PITTSFIELD — With a new court filing, a loan fraud defendant lays further groundwork for a claim that he is too sick to go to jail.
Rather than having been sentenced Wednesday for bilking about $4 million from Greylock Federal Credit Union, Michael DiCenzo got another 60-day extension. But, the judge handling the case signaled this week that even if DiCenzo cannot get himself to the U.S. District Court in Springfield in October, he might be sentenced by videoconference.
DiCenzo has claimed that, due to his weakened condition, he cannot yet participate in remote sessions but is "working to make such arrangements."
This week's postponement is at least the 17th time that sentencing has been put off for DiCenzo, six years after he entered a plea. Prosecutors say DiCenzo steered millions in improper loans to borrower Jeffrey Pierce, and received kickbacks. DiCenzo also admits that he stole from two nonprofit groups.
Pierce was sentenced in August to 20 months in federal prison.
The government has, so far, requested a sentence of 30 months for DiCenzo, 40 percent below federal guidelines for the crimes committed: receipt of money through transactions of a credit union with intent to defraud, tax fraud and making false statements to federal officials.
DiCenzo's lawyer says he should be spared jail time.
While the initial delays were related to the timing of Pierce's prosecution, Judge Mark G. Mastroianni granted postponements in the past year based on claims that DiCenzo is too ill to make it to court. Since March, DiCenzo has cited risks of the coronavirus and his poor medical condition.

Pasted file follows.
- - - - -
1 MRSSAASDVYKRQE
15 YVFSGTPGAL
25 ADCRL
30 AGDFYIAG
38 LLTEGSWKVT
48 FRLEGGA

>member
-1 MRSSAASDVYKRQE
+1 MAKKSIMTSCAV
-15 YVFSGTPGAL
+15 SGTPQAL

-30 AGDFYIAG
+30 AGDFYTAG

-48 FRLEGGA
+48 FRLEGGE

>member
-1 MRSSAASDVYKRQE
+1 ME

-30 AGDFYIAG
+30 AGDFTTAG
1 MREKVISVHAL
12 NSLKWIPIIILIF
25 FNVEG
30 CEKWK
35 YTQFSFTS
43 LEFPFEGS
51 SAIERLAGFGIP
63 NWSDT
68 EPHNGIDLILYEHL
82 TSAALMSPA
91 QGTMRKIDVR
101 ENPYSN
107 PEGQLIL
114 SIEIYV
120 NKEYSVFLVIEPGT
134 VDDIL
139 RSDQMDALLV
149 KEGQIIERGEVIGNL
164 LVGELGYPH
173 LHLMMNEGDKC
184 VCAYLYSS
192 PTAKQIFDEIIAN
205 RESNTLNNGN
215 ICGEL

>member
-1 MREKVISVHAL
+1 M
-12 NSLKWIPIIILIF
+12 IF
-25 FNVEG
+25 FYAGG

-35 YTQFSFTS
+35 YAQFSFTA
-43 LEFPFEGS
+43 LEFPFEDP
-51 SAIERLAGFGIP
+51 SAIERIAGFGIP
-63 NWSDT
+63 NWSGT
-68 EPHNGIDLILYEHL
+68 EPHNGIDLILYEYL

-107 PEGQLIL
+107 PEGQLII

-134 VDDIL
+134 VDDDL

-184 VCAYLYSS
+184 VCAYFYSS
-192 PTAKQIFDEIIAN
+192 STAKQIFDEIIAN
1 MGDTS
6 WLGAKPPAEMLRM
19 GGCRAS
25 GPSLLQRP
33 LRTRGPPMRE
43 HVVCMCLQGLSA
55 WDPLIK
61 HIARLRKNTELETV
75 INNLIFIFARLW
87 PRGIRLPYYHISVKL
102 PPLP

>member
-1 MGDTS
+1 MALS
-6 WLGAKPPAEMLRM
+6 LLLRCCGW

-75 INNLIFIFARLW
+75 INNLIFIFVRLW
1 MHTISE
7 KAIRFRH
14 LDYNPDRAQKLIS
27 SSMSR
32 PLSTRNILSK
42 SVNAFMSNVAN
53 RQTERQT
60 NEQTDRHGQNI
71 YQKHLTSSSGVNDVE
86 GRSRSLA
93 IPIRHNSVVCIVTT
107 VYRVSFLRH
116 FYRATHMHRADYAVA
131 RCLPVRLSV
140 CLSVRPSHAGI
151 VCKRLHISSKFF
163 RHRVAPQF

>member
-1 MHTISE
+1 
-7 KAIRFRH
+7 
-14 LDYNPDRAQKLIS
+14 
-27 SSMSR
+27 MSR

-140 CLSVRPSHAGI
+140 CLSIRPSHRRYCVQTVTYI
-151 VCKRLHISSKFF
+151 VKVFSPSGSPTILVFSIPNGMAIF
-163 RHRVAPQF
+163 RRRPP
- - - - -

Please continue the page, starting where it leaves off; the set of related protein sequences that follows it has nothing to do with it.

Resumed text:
Mastroianni wants the prosecution and defense to say by Oct. 1 whether sentencing can take place through a Zoom conference — and whether they can agree on DiCenzo's punishment.
In a filing Friday, DiCenzo and his attorney, Thomas J. O'Connor Jr., of Springfield, said that, in the wake of a stroke in early March and other setbacks, he continues to undergo care at a Pittsfield extended care facility. DiCenzo's lawyers have said he also has been beset by bladder cancer, vision problems, chronic obstructive pulmonary disease and a minor heart attack last year.
DiCenzo receives kidney dialysis treatment three days a week.
"Mr. Dicenzo suffers from persistent left-side weakness, has difficulty walking, and requires assistance dressing and with personal hygiene tasks," the filing states. "He recently has been advised that his improvement has plateaued and that his current condition is permanent."
The filing sought a two-month delay, arguing that, in addition to "persistent physical limitations," he can't take the chance of exposure to the virus. DiCenzo's underlying medical conditions include diabetes and hypertension, the filing says.
It cites "the risk of his suffering catastrophic consequences if he were to contract COVID-19."
Larry Parnass can be reached at email@example.com, at @larryparnass on Twitter and 413-588-8341.